As part of the qualitative easing in late 2008, the Fed accepted mortgage bonds of questionable quality as collateral from banks in exchange for cash, which the banks used to replenish their reserves. But those pledges had to be paid back in short order. Realizing that banks with large loans from the Fed were in just as bad a shape as banks with mortgage bonds, the Fed changed its approach in spring 2009. Instead of holding the questionable mortgage bonds as collateral, the Fed began a program of simply buying these assets from the banks outright. Overall, the Fed bought from banks $1.4 trillion in mortgage securities, mostly Fannie Mae and Freddie Mac bonds, and bought as much as $0.5 trillion in Treasury bonds. This outright purchasing from banks gave the banks much-needed capital as their loan losses mounted. But that wasn’t enough! After this program ended in April 2010 and the markets began to sputter, the Fed reemerged with another program, in which it bought an additional $600 billion in Treasury bonds in the open market from November 2010 through June 2011. These purchases increased the total assets and cumulative stimulus from the Fed to about $2.8 trillion! That does not count other stimulus programs, including bailouts, government tax rebates and credits, Cash for Clunkers, housing credits, the cut in Social Security tax for 2011, and many loan and debt guarantees, the costs of which were in the trillions on their own, although much of the bailout monies have been paid back.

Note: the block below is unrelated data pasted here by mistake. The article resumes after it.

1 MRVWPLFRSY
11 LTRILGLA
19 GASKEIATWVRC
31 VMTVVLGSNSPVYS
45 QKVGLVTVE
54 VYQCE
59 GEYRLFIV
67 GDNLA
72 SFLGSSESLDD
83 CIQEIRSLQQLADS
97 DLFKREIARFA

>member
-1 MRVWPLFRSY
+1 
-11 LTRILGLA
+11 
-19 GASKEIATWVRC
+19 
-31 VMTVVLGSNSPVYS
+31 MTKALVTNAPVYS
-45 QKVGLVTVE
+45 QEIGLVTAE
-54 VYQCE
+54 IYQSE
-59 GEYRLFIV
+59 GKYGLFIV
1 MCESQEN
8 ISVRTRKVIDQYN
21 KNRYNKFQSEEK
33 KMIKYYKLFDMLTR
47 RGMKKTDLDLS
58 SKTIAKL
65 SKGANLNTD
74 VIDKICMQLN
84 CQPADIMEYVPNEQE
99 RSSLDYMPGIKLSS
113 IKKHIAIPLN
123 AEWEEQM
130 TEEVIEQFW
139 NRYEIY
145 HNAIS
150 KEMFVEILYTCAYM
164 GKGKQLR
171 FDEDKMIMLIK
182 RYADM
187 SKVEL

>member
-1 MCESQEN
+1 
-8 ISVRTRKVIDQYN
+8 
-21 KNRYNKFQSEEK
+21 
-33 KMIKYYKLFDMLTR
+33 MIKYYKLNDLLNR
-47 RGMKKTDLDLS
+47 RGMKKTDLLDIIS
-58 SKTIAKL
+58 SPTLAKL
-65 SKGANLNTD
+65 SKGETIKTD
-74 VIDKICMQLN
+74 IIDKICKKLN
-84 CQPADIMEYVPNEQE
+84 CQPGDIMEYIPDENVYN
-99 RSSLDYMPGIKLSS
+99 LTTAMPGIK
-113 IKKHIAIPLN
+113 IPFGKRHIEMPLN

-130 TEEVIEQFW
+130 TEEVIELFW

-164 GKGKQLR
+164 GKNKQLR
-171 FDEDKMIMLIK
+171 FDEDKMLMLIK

These breathtaking moves may seem like a massive effort to “solve” our economic woes, but they are not; they are window dressing. As our work clearly has shown, the natural order is for booms to be followed by busts. What happens when the economy fails again as demographic trends continue to slow, especially after late 2011 when the largest numbers of baby boomers move past age 50 and begin making and spending less and less money?
It would be one thing if this injection of money went largely into lending and spending that bolstered the economy, eventually driving up tax revenues to help make up for the debt, but that has not happened. Bank reserves have risen by over $1.5 trillion, while business lending has barely moved off of its crisis lows. Consumer loans clearly have declined as well. Banks (and other investors) who sell their bonds to the Fed simply turn around and invest in riskier assets, like high-yield bonds, stocks, and commodities. Such investments lead only to greater speculation and greater bubbles! When does it ever end?
Lowering short-term rates merely makes borrowing and lending more attractive without expanding money supply directly. Lower rates also encourage banks to borrow short term and invest in longer-term Treasuries, which keeps rates lower than they would normally be. QE literally prints money out of nothing and currently is being used to buy Treasury bonds and mortgage securities. This activity puts money directly into the system; as a result, longer-term rates are pushed even further down by adding more demand (the Fed’s buying of bonds) in an attempt to bolster borrowing and asset prices. And the Fed has used QE more than once: a second round, QE2, was implemented in late 2010. Using QE is like using the drug crack, whereas lowering short-term rates is more like using the drug speed.